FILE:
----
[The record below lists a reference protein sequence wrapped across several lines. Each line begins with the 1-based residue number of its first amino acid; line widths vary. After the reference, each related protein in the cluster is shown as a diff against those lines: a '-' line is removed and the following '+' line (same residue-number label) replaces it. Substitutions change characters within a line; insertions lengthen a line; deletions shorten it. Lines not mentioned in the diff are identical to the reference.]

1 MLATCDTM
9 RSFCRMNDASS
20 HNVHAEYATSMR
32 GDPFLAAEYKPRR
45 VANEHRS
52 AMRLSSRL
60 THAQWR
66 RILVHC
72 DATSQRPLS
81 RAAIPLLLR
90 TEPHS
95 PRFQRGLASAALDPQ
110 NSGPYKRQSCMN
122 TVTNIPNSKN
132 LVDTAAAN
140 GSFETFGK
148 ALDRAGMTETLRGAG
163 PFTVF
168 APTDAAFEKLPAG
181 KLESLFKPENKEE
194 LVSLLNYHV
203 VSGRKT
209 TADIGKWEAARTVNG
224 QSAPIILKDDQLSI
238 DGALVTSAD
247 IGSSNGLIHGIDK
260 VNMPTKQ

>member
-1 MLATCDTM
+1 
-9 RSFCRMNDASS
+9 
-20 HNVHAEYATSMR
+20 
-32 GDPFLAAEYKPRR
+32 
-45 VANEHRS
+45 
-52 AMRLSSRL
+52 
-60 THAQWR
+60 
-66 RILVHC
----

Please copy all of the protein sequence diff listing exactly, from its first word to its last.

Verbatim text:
[The record below lists a reference protein sequence wrapped across several lines. Each line begins with the 1-based residue number of its first amino acid; line widths vary. After the reference, each related protein in the cluster is shown as a diff against those lines: a '-' line is removed and the following '+' line (same residue-number label) replaces it. Substitutions change characters within a line; insertions lengthen a line; deletions shorten it. Lines not mentioned in the diff are identical to the reference.]

1 MLATCDTM
9 RSFCRMNDASS
20 HNVHAEYATSMR
32 GDPFLAAEYKPRR
45 VANEHRS
52 AMRLSSRL
60 THAQWR
66 RILVHC
72 DATSQRPLS
81 RAAIPLLLR
90 TEPHS
95 PRFQRGLASAALDPQ
110 NSGPYKRQSCMN
122 TVTNIPNSKN
132 LVDTAAAN
140 GSFETFGK
148 ALDRAGMTETLRGAG
163 PFTVF
168 APTDAAFEKLPAG
181 KLESLFKPENKEE
194 LVSLLNYHV
203 VSGRKT
209 TADIGKWEAARTVNG
224 QSAPIILKDDQLSI
238 DGALVTSAD
247 IGSSNGLIHGIDK
260 VNMPTKQ

>member
-1 MLATCDTM
+1 
-9 RSFCRMNDASS
+9 
-20 HNVHAEYATSMR
+20 
-32 GDPFLAAEYKPRR
+32 
-45 VANEHRS
+45 
-52 AMRLSSRL
+52 
-60 THAQWR
+60 
-66 RILVHC